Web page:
Woodford’s Summer of Woes Continues as Provident Slumps 76%

  • Star manager says the company was undervalued before selloff
  • Another Woodford holding, Sphere Medical, slumps even more

Bloomberg Intelligence’s Jonathan Tyce discusses problems at Provident Financial. He speaks with Mark Barton on 'Bloomberg Markets.' (Source: Bloomberg)

Money manager Neil Woodford’s unlucky run is continuing as Provident Financial Plc plunged the most on record after announcing it’s being probed by regulators, that its chief executive officer stepped down and that it’s scrapping its interim dividend.

Woodford’s funds are the second-largest shareholder in Provident, with a stake of about 19 percent. Defending his position, he said that the lender should deliver 300 million pounds ($385 million) in pretax profit in 2019 if the consumer credit division stabilizes.

“Provident Financial shares started the day undervalued,” Woodford, who oversees about 17 billion pounds in total, said by email. “I am hugely disappointed by what has happened to the consumer credit division but I continue to believe that it will, ultimately, get back on track. This business has been around for more than a century and I believe it will be around for many decades to come.”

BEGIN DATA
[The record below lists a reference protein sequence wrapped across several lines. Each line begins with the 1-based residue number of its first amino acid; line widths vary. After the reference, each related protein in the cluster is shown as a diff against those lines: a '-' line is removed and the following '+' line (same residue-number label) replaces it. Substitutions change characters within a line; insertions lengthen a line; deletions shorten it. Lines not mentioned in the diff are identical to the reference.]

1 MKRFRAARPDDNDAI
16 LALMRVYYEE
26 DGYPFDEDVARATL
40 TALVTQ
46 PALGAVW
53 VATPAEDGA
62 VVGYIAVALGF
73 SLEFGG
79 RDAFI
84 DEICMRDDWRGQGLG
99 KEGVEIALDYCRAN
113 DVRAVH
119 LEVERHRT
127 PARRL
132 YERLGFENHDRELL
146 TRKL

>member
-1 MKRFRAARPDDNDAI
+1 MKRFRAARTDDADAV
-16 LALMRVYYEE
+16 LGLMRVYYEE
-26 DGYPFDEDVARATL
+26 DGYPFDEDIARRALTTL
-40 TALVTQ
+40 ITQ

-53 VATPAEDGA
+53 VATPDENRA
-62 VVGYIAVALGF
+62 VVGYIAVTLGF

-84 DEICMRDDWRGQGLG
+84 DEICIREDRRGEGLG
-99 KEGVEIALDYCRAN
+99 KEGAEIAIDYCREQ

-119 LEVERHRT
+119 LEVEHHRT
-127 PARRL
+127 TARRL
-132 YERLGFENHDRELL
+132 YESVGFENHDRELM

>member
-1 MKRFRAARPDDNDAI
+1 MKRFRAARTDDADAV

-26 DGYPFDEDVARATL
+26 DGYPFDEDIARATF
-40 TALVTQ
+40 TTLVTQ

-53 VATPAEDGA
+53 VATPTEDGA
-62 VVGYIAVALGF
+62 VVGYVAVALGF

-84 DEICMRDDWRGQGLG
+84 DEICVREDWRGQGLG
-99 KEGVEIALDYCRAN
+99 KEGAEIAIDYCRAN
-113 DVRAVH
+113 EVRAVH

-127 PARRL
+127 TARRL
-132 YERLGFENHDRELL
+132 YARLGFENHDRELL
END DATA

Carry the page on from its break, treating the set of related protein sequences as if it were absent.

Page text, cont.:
A value investor like Warren Buffett, the 57-year-old co-founder of Woodford Investment Management targets companies that pay dividends and are resilient to economic downturns. The star money manager, who left Invesco Perpetual in 2014, was also hit Tuesday by declines in AA Plc, online estate agent Purplebricks Group Plc and Allied Minds Plc.

Provident was the fourth-largest holding in Woodford’s lead fund, the CF Woodford Equity Income Fund, at the end of June. That fund is down more than 5 percent in the past month. Provident, which also forecast a full-year loss on Tuesday, tumbled as much as 76 percent in London trading.

Provident isn’t even the worst performer for Woodford’s funds on Tuesday. Sphere Medical Holding Plc plunged more than 80 percent, giving it a market value of 1.6 million pounds, after saying its working capital will be exhausted by late September without additional finance. Woodford’s funds are the largest shareholders in the company, data compiled by Bloomberg show.

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